Martin County District Court File No. F5-02-50092.
1. Where parties stipulate to joint physical custody and to a support arrangement under which neither party pays child support to the other party but the support order lacks the findings required by Minn. Stat. § 518.551, subd. 5(i) (2004) to deviate from the guideline calculation of child support, the support arrangement is deemed an application of the Hortis/Valento formula, and not a reservation of support.
2. Res judicata has limited application to family law matters and, to the extent two motions to modify child support involve different aspects of child support, res judicata does not preclude litigation of the second motion.
3. To facilitate future motions to modify child support, district courts addressing child support, even if doing so by adopting a stipulation of the parties, should make findings of fact addressing the parties' existing circumstances.
The opinion of the court was delivered by: Dietzen, Judge
Considered and decided by Dietzen, Presiding Judge; Shumaker, Judge; and Huspeni, Judge.*fn1
The district court denied appellant Pamela Maschoff's motion to modify a child support order, ruling that the relevant issues had been previously litigated. Because the record does not show that the relevant issues had been previously litigated, and the district court was not precluded from considering appellant's motion, we reverse and remand.
In September 1991, appellant had a son. An April 2002 order adjudicated respondent Thad Leiding the father of the child, but reserved questions relating to child support. Later, the parties agreed to share legal and physical custody of the child, to divide the child's expenses equally, and to establish a parenting schedule. In May 2002, a child support magistrate (CSM) entered an order adopting the parties' stipulation. The order stated that "[t]he parties have agreed that based on the relatively even income of the parents, and the relatively equal parenting access, neither party shall pay child support to the other. Each parent shall be responsible for fifty percent of education and child care expenses." But the CSM's order did not identify whether the shared custody arrangement agreed to by the parties created sole or joint physical custody.
In November 2003, appellant, acting pro se, moved to modify the child support order, requesting that respondent pay child support and that the court modify the provisions relating to medical and child-care support. Appellant argued there had been a substantial change of circumstances that necessitated a modification because respondent was not paying his share of the child's expenses. A hearing on appellant's motion occurred on November 25, at which the CSM concluded that the crux of appellant's motion was to enforce respondent's existing child support obligation. Respondent then moved to have appellant held in contempt for interfering with his access to the child. A hearing on respondent's motion was set for March 1, 2004.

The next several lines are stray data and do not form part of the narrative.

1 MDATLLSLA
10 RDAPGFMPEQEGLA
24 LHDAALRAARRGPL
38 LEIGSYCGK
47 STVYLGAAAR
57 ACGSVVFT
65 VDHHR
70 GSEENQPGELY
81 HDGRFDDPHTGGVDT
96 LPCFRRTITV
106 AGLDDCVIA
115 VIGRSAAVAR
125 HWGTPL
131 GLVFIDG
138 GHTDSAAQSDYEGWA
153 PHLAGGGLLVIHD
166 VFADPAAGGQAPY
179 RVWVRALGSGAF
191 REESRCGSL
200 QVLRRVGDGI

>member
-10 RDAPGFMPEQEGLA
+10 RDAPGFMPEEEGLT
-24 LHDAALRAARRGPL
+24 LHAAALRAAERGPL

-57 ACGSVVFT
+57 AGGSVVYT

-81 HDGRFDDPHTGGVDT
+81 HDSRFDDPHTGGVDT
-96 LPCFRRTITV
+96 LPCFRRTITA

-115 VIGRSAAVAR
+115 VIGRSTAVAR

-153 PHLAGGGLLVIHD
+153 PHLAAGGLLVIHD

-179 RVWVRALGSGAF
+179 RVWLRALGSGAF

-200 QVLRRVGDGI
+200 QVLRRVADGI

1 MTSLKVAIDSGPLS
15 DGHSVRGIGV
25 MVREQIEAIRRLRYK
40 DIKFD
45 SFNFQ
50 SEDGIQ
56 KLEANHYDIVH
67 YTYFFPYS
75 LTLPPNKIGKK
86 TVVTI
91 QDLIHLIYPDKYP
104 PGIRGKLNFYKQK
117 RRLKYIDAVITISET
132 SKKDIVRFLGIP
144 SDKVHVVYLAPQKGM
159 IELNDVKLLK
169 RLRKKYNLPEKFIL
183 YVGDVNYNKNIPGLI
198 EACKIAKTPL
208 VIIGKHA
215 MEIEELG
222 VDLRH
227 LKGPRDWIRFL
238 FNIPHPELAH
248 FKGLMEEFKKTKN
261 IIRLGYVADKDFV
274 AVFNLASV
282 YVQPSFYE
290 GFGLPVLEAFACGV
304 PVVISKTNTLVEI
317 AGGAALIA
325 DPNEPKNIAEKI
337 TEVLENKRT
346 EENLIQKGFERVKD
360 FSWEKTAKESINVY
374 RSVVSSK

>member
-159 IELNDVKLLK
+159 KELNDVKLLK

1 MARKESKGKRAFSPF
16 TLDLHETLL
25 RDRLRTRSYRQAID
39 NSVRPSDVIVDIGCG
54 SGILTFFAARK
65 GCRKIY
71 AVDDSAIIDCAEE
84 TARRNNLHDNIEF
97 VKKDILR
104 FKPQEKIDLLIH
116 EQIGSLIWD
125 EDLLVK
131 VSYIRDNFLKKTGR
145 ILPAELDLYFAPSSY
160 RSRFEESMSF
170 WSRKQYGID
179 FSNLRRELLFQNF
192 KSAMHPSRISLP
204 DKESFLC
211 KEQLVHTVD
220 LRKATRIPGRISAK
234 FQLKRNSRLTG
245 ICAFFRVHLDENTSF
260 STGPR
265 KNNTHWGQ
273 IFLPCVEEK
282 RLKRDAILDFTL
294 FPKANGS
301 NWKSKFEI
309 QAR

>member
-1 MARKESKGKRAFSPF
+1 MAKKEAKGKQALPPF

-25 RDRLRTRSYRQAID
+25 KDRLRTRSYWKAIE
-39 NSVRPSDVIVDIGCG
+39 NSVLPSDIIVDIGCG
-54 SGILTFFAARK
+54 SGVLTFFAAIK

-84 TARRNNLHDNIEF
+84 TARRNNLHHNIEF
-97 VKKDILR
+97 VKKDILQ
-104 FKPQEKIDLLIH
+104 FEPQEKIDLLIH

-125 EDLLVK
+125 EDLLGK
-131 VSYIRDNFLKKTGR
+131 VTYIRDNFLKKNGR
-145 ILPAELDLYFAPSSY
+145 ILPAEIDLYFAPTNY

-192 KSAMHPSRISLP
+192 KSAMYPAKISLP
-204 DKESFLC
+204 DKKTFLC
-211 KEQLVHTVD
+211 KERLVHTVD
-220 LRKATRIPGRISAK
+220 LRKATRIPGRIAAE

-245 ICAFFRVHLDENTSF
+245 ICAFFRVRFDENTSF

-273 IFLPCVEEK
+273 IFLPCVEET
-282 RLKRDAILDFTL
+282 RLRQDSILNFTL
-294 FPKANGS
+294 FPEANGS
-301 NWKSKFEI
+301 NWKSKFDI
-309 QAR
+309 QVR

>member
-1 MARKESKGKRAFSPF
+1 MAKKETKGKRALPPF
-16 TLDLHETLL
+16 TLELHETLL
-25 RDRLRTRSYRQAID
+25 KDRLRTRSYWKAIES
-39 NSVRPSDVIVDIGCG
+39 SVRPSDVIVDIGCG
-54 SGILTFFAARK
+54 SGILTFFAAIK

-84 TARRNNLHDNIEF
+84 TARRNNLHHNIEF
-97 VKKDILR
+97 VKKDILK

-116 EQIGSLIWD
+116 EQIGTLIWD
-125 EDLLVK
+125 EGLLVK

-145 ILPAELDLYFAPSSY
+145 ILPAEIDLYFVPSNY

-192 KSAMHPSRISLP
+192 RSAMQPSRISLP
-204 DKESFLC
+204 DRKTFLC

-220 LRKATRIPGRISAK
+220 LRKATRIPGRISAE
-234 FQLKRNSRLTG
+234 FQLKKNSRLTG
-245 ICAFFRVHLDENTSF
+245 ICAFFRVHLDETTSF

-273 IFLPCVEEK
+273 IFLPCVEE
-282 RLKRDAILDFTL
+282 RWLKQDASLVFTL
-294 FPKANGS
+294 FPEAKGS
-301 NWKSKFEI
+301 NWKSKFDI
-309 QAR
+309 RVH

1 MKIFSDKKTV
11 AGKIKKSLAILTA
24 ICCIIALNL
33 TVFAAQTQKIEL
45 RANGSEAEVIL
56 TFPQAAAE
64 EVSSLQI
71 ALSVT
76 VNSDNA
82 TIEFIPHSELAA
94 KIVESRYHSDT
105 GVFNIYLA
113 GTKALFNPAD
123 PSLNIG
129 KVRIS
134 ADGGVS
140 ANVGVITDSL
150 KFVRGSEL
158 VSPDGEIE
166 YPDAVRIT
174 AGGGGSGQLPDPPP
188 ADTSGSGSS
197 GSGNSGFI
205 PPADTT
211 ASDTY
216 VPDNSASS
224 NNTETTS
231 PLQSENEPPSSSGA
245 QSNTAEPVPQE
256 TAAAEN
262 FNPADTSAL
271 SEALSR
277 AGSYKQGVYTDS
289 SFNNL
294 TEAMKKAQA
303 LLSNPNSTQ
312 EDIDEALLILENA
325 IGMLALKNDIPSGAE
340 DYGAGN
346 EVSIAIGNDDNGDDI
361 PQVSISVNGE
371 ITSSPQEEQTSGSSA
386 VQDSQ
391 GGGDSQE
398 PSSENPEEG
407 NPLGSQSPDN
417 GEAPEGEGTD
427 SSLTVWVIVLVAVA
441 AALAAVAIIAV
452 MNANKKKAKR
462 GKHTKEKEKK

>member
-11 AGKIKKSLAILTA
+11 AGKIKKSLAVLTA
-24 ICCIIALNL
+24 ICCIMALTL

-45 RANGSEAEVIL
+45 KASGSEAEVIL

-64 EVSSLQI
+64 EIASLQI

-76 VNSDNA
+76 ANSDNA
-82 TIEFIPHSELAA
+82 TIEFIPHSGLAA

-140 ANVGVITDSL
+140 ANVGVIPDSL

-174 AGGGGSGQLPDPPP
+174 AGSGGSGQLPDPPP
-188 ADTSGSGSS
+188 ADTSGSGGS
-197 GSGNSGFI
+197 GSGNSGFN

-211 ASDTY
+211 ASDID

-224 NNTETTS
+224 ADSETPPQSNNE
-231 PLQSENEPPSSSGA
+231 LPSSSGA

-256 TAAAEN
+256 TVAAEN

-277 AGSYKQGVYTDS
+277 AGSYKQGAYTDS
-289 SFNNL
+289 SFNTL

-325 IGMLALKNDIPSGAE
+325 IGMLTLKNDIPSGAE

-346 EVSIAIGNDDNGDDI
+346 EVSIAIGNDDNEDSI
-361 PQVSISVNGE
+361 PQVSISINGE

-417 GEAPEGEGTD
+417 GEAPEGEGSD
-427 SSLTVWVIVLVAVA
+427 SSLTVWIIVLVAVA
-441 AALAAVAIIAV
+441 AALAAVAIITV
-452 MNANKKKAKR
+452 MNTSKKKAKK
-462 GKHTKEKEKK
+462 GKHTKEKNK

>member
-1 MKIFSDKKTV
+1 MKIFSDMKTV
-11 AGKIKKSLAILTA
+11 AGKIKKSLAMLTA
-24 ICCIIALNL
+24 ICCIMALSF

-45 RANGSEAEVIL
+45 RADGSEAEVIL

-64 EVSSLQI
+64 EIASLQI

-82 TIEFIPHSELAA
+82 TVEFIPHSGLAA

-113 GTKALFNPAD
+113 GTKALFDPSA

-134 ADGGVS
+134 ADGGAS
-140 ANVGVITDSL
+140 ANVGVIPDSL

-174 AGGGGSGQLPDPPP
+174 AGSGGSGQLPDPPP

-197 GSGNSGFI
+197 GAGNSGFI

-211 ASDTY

By order filed January 20, 2004, the CSM denied appellant's motion to modify the child support order, stating that there had been no substantial change of circumstances. The order did not specifically address enforcement of respondent's obligations to pay for medical and child-care support. In a January 26, 2004 stipulation, the parties agreed that "each party has expended an equivalent amount for the care and support of their child up to and including November 25, 2003[,]" and that to equalize their expense payments for the period between November 25, 2003 and December 31, 2003, respondent would pay appellant $72.08. The stipulation also referred to the custody arrangement as "joint legal and joint physical custody," and stated that starting January 1, 2004, the parties would provide each other with receipts and a list of all child-related expenses so that they could compare and equalize their respective expenses on a quarterly basis. The CSM incorporated the January 26 stipulation into a February 2004 order.
In April 2004, appellant filed a motion responding to respondent's motion to hold her in contempt and moved the district court to modify custody and require respondent to pay guideline child support to appellant. In a July 2004 order, the district court denied respondent's motion to hold appellant in contempt. The district court ruled that appellant failed to make a prima facie showing that the existing custody arrangement endangered the child and, without an evidentiary hearing, denied appellant's motion to modify custody. Regarding appellant's motion to modify child support, the July 2004 order observed that in January 2004, the CSM had found no substantial change in circumstances, and in the February 2004 order, the parties had stipulated that they had incurred an equal amount of child-related expenses. Therefore, the district court concluded that the issue of modifying child support ...